Luis Aparacio, leading off, and school reform

Reading Bill James too early Saturday morning — not sure what it says about me that the analysts who I think best understand American institutions are a former cop turned TV writer and a baseball statistician turned crime writer– and came across this discussion about what makes a quality lead off man in professional baseball:

“If it seems strange that all of baseball could have fallen victim to the delusion that forty of fifty stolen bases could compensate for a comparative inability to reach base, I would ask you to consider that all of the institutions of our society–our educational systems, our criminal justice system, our entertainment industry, our military–get entangled in strange, illogical, self-defeating practices and habits, and for a decade or more not a single state nor district, nor individual will find the courage, wisdom, and perspective to escape; indeed, whole countries go quite made from time to time.”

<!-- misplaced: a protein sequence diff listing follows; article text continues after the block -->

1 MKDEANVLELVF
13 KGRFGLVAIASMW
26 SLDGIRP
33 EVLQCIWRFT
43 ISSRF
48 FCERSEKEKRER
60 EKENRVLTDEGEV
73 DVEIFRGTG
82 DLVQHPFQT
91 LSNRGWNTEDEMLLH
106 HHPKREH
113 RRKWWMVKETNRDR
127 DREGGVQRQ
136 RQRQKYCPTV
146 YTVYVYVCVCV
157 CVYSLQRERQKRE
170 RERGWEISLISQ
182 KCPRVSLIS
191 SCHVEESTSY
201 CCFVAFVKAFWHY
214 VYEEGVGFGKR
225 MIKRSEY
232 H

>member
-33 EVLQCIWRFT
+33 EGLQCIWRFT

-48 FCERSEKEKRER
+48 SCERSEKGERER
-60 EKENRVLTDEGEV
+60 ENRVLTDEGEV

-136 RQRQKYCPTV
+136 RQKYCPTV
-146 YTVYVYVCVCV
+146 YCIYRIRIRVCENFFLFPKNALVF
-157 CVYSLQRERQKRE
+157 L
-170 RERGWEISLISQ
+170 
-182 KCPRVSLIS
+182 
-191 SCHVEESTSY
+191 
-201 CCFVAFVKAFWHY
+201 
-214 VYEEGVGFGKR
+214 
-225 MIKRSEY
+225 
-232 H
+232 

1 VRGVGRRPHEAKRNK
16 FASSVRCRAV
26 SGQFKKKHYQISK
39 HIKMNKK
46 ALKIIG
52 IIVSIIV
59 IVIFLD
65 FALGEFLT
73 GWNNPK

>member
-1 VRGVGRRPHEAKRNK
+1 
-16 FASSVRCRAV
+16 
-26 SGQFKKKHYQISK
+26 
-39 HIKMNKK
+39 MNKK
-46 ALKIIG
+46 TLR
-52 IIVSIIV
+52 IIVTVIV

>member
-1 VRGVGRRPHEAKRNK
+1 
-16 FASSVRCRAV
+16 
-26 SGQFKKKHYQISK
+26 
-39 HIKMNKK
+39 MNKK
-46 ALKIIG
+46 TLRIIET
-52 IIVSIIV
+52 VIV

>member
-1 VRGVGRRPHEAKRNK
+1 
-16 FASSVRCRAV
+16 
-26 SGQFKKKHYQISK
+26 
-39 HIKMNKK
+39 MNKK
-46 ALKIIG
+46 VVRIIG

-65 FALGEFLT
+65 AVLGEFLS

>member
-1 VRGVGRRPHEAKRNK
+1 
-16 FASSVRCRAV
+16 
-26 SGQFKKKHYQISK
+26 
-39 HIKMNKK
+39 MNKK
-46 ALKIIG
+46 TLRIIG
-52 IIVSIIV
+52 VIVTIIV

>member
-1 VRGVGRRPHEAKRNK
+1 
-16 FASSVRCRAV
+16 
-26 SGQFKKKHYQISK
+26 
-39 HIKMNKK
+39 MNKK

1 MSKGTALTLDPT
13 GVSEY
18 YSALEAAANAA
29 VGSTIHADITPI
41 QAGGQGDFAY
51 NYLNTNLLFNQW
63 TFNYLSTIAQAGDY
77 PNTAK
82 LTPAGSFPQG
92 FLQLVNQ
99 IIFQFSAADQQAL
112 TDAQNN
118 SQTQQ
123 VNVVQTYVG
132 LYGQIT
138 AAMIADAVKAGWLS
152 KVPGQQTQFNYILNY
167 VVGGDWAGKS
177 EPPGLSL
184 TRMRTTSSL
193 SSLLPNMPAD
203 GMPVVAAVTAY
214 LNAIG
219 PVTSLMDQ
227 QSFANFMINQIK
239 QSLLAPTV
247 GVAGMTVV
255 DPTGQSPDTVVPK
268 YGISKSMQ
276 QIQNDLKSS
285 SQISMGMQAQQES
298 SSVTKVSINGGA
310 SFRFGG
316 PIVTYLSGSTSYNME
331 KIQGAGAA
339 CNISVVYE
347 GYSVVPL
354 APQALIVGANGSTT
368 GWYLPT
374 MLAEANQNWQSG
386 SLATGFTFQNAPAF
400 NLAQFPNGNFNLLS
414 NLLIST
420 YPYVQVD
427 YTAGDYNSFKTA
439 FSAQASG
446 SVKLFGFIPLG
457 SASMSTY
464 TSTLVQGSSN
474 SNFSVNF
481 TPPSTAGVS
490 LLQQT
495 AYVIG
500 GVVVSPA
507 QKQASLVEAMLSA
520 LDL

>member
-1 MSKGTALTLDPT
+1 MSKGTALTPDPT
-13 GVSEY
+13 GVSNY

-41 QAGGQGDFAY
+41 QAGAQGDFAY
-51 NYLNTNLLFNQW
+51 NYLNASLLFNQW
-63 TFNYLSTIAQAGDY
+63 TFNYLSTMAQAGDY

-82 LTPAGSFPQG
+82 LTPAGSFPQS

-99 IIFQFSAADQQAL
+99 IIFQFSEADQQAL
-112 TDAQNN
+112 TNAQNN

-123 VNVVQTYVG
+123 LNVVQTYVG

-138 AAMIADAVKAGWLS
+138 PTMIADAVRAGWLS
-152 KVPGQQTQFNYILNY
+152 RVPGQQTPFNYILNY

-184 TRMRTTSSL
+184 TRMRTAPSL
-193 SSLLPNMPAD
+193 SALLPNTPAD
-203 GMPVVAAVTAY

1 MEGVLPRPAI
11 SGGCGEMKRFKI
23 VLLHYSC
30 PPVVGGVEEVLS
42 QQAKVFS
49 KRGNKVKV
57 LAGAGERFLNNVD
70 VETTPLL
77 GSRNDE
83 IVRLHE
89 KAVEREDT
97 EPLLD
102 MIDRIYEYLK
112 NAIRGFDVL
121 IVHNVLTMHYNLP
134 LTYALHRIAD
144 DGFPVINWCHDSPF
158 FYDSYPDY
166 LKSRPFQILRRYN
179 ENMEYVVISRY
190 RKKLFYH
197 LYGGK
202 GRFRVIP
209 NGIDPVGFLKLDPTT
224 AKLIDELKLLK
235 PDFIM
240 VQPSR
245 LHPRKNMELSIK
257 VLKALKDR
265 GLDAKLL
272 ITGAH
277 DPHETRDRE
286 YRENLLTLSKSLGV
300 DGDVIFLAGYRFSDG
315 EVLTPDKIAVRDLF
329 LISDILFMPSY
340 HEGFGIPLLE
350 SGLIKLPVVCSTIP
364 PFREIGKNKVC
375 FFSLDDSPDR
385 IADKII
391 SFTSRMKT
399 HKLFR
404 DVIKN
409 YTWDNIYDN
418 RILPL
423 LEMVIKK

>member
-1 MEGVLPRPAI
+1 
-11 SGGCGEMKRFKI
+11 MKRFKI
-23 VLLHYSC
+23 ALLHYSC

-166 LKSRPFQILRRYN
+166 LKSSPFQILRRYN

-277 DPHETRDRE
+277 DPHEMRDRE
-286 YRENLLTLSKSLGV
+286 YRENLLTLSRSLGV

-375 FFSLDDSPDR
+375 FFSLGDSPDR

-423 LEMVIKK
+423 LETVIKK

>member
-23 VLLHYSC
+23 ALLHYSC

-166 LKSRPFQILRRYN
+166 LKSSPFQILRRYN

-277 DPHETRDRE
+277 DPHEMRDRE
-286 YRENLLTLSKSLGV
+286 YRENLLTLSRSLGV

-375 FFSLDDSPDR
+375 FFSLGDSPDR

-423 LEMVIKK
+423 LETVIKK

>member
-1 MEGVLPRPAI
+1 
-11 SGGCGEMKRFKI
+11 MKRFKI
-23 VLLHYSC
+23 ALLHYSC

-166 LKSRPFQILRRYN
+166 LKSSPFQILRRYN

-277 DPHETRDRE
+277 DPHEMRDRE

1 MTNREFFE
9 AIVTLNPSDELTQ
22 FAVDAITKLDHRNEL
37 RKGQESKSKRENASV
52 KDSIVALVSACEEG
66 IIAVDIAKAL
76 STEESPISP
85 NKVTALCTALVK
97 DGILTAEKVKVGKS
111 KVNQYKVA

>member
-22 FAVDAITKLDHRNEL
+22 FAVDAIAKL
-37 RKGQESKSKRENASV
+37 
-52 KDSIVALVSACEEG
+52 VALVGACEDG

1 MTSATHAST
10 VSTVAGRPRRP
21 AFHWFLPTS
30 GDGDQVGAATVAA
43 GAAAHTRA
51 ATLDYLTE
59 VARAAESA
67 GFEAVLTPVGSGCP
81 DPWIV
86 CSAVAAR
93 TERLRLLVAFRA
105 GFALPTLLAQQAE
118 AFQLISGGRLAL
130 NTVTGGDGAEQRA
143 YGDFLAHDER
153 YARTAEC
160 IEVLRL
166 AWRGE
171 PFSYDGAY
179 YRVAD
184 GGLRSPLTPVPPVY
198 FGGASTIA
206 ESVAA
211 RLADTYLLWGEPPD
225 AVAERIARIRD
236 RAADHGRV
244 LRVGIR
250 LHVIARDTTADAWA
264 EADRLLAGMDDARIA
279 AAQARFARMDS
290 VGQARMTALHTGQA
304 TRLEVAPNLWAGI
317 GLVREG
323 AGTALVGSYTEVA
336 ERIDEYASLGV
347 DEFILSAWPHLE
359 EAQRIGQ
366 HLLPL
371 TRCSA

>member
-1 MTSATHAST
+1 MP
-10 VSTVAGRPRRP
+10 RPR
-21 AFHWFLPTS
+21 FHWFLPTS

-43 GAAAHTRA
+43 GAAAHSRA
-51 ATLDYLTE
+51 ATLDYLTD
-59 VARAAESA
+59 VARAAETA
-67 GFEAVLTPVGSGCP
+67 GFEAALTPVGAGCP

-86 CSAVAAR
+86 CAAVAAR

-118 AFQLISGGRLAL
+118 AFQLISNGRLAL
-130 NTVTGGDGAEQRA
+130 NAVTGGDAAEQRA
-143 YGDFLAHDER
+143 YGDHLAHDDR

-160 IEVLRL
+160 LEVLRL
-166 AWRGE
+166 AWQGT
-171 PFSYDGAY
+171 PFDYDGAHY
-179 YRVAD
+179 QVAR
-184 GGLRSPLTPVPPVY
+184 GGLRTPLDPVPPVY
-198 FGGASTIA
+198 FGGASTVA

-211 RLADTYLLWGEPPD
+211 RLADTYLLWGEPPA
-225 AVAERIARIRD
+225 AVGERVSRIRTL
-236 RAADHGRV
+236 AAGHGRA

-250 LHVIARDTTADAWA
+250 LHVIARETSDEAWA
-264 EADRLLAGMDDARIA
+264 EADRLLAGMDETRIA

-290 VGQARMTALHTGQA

He continues:

Is it stranger that american baseball men became convinced that they had to use a type of player that analysis or simple reasoning can quickly show is not productive, or that American architects constructed an ethic that made an outcast of anyone who did not want to design glass boxes?

How about these as replacements:

American politicians and pundits constructed an ethic that made an outcast out of anyone who:

believed that assessment meant more than standardized tests?
believed that curriculum meant more than a checklist?
believed that teaching meant more than preparing kids for exams?
believed that creating community mattered as much as covering material?

Looking for that light at the end of the tunnel…

Bill James, The Bill James Historical Baseball Abstract (New York: Villiard Books, 1988), 375.